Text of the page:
Jonathan Beckman

Twitching Fairy Penguin

The Man Booker Prize, the Pulitzer Prize, the Franz Kafka Prize, the Commonwealth Writers’ Prize, the PEN/Faulkner Award – just some of the accolades won by this year’s Literary Review Bad Sex in Fiction Award nominees, arguably the most distinguished shortlist ever assembled. The prize is intended to draw attention to poorly written, perfunctory or redundant passages of sexual description in modern fiction, and to discourage them.

At the head of the pack romps Richard Flanagan’s The Narrow Road to the Deep North, winner of this year’s Booker Prize. Those judges evidently felt the book’s other merits outweighed a pair of highly wrought sex scenes. We selected one between Amy and Dorrigo: ‘Hands found flesh; flesh, flesh. He felt the improbable weight of her eyelash with his own; he kissed the slight, rose-coloured trench that remained from her knicker elastic, running around her belly like the equator line circling the world.’ Mention of the equator, as one of our judges pointed out, leaves the reader with the impression that Amy is obese on a planetary scale. At this point, a slobbering dog appears, bearing in his mouth a ‘twitching fairy penguin’, leading to a rapid diminishing of desire on Dorrigo’s part. Penguins might be all the rage this Christmas, but Flanagan’s seems too leadenly symbolic.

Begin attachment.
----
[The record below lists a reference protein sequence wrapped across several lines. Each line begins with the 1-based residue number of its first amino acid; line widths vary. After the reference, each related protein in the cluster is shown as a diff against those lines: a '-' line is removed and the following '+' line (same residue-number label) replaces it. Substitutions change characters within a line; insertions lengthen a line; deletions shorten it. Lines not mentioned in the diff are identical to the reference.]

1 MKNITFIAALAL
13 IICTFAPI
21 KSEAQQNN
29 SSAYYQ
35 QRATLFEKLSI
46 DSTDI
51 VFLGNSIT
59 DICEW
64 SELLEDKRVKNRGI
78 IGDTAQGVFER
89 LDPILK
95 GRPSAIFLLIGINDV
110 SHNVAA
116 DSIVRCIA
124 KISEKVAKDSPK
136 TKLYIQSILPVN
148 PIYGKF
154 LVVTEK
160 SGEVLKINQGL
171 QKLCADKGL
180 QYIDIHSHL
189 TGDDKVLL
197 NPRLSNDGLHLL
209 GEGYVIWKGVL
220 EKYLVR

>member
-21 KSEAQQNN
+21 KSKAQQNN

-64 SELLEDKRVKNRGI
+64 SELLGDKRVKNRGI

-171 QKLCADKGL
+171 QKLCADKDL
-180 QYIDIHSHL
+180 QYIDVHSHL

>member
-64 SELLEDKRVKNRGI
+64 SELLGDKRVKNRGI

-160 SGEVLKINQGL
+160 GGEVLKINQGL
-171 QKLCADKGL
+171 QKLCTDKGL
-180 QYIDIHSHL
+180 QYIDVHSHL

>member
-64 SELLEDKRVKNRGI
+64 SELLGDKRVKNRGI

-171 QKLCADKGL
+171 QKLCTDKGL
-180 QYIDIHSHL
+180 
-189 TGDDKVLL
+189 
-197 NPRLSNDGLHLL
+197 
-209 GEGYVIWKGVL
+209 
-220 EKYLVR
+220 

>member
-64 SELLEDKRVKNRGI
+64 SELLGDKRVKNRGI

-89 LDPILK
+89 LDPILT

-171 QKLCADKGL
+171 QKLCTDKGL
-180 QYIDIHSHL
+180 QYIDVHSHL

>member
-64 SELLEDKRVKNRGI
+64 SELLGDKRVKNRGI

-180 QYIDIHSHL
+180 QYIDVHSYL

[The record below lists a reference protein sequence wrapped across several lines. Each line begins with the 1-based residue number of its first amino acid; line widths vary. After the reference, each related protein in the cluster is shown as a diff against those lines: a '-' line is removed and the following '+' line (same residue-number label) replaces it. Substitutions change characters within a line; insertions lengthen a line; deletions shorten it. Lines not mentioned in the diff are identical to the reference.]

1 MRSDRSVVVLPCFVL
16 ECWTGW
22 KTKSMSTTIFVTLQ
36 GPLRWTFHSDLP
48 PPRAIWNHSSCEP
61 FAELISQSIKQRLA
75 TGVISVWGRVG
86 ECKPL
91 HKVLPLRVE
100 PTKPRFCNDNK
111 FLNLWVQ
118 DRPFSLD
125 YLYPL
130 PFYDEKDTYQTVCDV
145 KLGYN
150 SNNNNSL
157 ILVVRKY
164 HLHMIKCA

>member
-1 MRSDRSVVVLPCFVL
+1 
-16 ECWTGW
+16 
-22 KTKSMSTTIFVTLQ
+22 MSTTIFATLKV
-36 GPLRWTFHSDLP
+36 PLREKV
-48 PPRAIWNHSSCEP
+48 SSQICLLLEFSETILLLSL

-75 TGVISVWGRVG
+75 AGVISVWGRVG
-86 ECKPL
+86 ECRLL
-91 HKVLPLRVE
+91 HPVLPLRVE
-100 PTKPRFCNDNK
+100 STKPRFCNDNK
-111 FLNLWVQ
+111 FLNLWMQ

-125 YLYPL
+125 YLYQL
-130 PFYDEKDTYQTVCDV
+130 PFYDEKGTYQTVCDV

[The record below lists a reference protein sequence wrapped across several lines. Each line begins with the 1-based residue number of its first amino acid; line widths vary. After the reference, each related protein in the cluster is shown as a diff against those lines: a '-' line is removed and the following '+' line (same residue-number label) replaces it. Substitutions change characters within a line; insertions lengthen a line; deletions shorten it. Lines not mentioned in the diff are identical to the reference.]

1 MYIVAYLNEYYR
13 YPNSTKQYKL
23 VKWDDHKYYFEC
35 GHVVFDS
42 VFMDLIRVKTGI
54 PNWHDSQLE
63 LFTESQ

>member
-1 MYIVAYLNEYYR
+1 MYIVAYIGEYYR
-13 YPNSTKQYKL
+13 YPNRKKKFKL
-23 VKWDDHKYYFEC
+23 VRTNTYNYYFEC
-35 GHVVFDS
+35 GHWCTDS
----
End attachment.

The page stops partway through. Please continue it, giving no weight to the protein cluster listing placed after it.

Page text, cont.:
Wilbur Smith is a hardy perennial of these awards and his new novel, Desert God, does not fail to deliver. He offers grammatical and anatomical pedantry – ‘Her body was hairless. Her pudenda were also entirely devoid of hair’ – and a gloriously orotund definition of sex: ‘the brief conjoining of the flesh that ends too soon in a puny muscular spasm, sparse reward for the man who renders up his seed, or for the woman who accepts it into her womb’.

May-Lan Tan, author of Things to Make and Break, shortlisted for the Guardian First Book Award, is desperately keen to let us know how hot her female protagonist is. Literally hot: ‘she has the smallest, hottest mouth, as if she’s storing lava in her cheeks. I shut my eyes, holding her hair by the roots. My bones start to liquefy.’ And it’s not just her mouth: ‘God. It’s like sticking your cock into the sun. I fuck her deep and slow, watching her mouth and feeling her move. When I get too close, I pull out and let my dick cool.’

Heat is also much on the mind of the hero of Saskia Goldschmidt’s The Hormone Factory: ‘she was as hot as boiling water in a distillation flask, and it wasn’t long before I was able to really get going,’ he declares with scientific briskness, evidently unconcerned by the threat of scalding. Earlier, our narrator had to dig his way through a ‘roadblock of bunched-up clothing’; we are left to pick our way around a pile-up of unwarranted metaphors.

A similar comparative restlessness is present in Colorless Tsukuru Tazaki and His Years of Pilgrimage by Haruki Murakami:

Kuro’s breasts were full and soft. Shiro’s were small, but her nipples were as hard as tiny round pebbles. Their pubic hair was as wet as a rain forest. Their breath mingled with his, becoming one, like currents from far away, secretly overlapping at the dark bottom of the sea.